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I'm currently stuck on the expression listed below. I applied almost all the Boolean algebra rules trying to figure it out, but no luck

Here is the expression:

AB'C*(BD+CDE)+AC'
Applying Distributive law:
AB'CBD + AB'CCDE + AC'
Applying A*A'=0 and C*C=C
AB'CDE+AC'
Factoring:
A*(B'CDE+C')
This is where I'm stuck. This is where I tried most of the rules and got nowhere

The books solution however is:

A*(C'+B'DE)

Then, I found this site and it also gave me a different solution. I don't know if the book has a wrong solution, or an alternate one

Boolean Algebra - Digital Electronics

Their solution was:

A * C'

Any suggestions? Thanks.

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    \$\begingroup\$ Your book's answer is right. The web site you linked doesn't like "E". (Just look at the table they generate -- it is missing a column for E.) So just replace "E" with "F" on that web site and see what answer it gives you then. Note that it generates a proper table, too, if you use F instead of E. \$\endgroup\$ – jonk Sep 20 '18 at 4:30
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This is a common case. I have had a possiblity to see, that quite many do not intuitively see the following identity: X'+XY = X'+Y. Learn it.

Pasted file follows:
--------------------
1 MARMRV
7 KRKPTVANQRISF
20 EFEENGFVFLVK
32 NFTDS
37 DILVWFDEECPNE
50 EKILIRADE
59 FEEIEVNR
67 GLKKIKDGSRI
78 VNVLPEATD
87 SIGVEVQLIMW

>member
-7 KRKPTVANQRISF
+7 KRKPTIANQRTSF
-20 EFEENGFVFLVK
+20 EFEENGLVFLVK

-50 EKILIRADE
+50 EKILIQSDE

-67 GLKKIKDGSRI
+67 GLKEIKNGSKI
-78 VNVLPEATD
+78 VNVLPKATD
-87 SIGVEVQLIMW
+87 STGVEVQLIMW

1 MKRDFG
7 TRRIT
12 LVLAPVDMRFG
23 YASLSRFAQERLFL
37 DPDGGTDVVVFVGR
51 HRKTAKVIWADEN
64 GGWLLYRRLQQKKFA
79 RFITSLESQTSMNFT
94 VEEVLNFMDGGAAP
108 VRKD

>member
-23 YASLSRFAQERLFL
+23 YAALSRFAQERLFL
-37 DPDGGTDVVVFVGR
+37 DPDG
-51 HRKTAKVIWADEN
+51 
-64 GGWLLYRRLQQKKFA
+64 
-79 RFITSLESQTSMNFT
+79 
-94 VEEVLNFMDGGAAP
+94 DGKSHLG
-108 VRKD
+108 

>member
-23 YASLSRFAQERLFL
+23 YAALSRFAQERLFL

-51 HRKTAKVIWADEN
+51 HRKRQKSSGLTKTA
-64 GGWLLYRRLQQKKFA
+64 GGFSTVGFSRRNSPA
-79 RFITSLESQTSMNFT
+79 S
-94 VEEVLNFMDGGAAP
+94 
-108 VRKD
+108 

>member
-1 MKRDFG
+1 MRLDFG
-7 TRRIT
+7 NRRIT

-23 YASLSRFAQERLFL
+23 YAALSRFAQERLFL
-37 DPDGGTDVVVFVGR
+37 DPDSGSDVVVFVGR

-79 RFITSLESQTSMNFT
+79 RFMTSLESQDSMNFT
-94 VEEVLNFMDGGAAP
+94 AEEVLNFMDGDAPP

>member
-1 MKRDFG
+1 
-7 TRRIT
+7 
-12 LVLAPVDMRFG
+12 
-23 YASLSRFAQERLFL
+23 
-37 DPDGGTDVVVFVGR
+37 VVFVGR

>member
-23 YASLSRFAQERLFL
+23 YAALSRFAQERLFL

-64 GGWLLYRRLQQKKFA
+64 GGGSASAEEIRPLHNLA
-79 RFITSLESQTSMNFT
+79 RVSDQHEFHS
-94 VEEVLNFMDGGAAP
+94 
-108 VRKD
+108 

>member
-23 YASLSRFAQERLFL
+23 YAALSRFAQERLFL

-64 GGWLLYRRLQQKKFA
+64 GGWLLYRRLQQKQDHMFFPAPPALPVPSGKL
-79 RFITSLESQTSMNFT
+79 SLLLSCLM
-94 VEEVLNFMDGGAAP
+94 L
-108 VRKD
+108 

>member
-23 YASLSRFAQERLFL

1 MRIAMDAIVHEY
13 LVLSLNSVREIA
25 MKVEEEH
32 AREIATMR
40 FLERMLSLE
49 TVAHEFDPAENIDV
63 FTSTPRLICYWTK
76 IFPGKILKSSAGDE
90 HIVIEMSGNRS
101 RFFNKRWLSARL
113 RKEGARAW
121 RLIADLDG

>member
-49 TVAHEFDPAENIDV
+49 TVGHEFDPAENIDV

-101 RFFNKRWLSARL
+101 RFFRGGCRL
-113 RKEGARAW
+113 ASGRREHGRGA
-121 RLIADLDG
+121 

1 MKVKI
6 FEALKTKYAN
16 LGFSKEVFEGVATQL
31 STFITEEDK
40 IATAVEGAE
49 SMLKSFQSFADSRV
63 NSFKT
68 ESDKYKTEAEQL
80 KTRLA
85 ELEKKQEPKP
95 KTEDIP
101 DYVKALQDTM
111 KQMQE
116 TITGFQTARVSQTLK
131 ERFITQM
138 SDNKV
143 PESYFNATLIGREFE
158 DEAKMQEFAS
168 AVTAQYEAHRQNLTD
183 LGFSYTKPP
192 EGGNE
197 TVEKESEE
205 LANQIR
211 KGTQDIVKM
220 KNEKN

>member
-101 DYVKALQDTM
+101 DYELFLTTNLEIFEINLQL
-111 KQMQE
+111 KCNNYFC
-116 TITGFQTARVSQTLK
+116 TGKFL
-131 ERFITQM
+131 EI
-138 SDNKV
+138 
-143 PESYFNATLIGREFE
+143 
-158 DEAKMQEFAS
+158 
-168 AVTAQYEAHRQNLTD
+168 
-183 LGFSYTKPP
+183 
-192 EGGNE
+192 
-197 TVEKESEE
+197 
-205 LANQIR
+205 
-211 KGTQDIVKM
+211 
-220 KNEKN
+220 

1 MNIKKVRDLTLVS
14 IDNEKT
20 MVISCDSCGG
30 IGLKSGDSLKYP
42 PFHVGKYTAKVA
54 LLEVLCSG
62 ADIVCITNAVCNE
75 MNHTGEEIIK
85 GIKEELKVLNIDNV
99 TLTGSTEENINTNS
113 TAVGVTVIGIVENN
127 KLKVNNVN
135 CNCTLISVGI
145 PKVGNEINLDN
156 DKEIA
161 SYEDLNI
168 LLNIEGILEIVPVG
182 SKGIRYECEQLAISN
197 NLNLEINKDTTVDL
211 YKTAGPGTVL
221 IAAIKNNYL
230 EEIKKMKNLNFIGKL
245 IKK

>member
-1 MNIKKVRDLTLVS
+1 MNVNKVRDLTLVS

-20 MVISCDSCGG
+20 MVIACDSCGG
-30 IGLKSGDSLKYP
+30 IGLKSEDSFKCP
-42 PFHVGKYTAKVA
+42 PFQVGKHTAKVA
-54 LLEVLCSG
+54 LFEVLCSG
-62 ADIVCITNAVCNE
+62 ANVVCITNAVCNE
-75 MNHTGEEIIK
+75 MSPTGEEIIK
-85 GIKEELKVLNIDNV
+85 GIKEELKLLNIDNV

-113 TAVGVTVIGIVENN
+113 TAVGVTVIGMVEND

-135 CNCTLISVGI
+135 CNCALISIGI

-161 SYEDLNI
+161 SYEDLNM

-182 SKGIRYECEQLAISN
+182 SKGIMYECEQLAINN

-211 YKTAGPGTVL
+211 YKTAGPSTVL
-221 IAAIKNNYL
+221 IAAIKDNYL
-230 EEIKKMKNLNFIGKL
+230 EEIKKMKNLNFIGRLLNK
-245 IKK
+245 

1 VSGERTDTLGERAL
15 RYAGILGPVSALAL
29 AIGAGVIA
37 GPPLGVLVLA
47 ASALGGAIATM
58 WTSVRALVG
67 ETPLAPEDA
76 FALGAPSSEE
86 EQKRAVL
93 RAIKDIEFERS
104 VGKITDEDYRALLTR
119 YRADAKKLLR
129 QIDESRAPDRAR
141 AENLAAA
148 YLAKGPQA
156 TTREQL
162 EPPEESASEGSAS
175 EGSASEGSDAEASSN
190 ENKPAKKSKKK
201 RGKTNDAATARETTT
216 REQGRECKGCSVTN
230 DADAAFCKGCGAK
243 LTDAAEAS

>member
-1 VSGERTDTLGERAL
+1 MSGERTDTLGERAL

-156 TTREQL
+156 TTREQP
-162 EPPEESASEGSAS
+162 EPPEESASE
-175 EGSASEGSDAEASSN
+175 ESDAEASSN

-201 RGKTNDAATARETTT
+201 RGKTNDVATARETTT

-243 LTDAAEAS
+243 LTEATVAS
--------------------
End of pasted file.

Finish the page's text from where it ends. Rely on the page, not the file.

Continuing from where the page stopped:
AC' cannot be equivalent with your original formula. AC'=1 only if A=1 and C=0. Your original formula=1 in a case where C=1.

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  • \$\begingroup\$ The book we are using didn't present that Identity rule. Instead it presented the following 12 rules: 1. A+0=A, 2.A+1=1, 3.A*0=0, 4.A*1=A, 5. A+A=A, 6. A+A'=1, 7. AA=A, 8. AA'=0, 9.A''=A, 10. A+AB = A, 11. A+A'B = A+B, 12. (A+B)(A+C) = A+BC. I guess the Identity you referenced is similar to rule 11, but not quite the same....??? Anyhow, I was able to manipulate it by using Demorgans Law, rule 11, simplification, and demorgans law again to get to the answer... \$\endgroup\$ – CircAnalyzer Sep 20 '18 at 4:53
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    \$\begingroup\$ @DeeTee rule 11 is the same as I wrote, only negate X' and you get your rule 11. A variable can be negated if it's done at both sides and every instance is negated. \$\endgroup\$ – user287001 Sep 20 '18 at 6:43
  • \$\begingroup\$ So do I negate all the terms in the parens then apply rule 11, or do I have to negate the whole expression, then apply rule 11? \$\endgroup\$ – CircAnalyzer Sep 21 '18 at 3:35
  • \$\begingroup\$ @DeeTee You do not negate anything in A(B'CDE+C'). You modify rule 11 to an equivalent form where negate signs fit - I have done it visibly, normally one does it in the fly. - and apply it. X=C Y=B'DE. \$\endgroup\$ – user287001 Sep 21 '18 at 8:33

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